By Andy Owens
Published July 16, 2014
During this month’s meeting, Mount Pleasant Town Council teetered at the brink of raising the mayor’s annual salary to $50,000 — more than double the current rate — and bumping up pay for council members, but in the end neither move was approved.
Council member pay never made it to a vote, and a motion to increase the mayor’s salary failed by one vote. Mayor Linda Page was among those voting against the pay increase, saying she knew what the pay was when she ran for election.
Pay for mayor, council members
The Municipal Association of S.C. publishes an online database of self-reported salaries for elected officials. Not every municipality is represented and the results aren’t audited. Here’s what the top 15 mayors across South Carolina earn, according to the Mount Pleasant survey and data from the Municipal Association of S.C.
Proponents of the pay increase noted Mount Pleasant’s growing population and budget and the time it takes to stay aware of increasingly complex issues facing the town. Several council members spoke in favor of raising only the mayor’s pay because of the amount of time required for that position.
The motion to increase the mayor’s pay by more than 100% and increase the salary for Mount Pleasant Town Council members by 68% to $15,000 would not have been implemented until after an election of at least two council members, per state law.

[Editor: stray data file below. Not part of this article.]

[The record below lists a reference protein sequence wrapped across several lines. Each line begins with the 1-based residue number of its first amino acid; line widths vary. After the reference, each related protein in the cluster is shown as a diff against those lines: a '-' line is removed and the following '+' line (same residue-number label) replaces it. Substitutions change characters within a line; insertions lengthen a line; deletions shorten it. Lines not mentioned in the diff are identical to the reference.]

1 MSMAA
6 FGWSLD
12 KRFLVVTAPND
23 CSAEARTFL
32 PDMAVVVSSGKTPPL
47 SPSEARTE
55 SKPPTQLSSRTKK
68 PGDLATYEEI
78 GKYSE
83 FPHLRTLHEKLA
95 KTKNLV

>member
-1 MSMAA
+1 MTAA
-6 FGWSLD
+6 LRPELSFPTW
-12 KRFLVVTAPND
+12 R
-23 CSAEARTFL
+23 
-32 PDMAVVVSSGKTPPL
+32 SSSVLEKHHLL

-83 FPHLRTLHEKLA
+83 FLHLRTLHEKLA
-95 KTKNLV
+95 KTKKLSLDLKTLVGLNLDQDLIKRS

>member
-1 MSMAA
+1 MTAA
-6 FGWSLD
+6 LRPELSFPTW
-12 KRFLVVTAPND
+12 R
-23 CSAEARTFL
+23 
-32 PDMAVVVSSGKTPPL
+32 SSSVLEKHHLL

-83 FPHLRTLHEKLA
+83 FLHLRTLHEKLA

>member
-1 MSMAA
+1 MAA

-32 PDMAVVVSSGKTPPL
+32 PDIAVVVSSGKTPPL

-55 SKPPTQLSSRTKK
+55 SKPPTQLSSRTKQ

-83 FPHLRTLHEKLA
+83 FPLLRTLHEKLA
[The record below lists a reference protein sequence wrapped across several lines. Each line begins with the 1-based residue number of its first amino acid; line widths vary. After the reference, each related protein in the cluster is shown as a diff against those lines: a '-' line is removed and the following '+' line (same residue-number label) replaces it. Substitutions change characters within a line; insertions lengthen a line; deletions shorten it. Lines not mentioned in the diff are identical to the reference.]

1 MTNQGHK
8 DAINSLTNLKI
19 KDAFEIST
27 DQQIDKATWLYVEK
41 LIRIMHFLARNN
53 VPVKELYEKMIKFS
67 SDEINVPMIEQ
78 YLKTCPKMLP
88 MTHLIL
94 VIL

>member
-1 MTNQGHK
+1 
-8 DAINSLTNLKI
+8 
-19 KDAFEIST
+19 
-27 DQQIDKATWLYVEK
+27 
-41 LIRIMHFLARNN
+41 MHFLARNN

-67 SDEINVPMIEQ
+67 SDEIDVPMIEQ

The debate also brought about a lengthy discussion about the type of government that would be most effective in the growing town and whether the mayor’s position should continue to be part time or be made a full-time job.
Mount Pleasant has a weak-mayor form of government, also known as a council government. In municipalities with a strong-mayor form of government (mayor-council), such as Charleston and North Charleston, the mayor runs day-to-day operations. In a weak-mayor government, an administrator and staff typically run day-to-day operations and the mayor is another member of the city council who presides over meetings and has other duties.
A formal motion to send questions to a committee for recommendations about Mount Pleasant’s form of government and a full-time mayor also failed.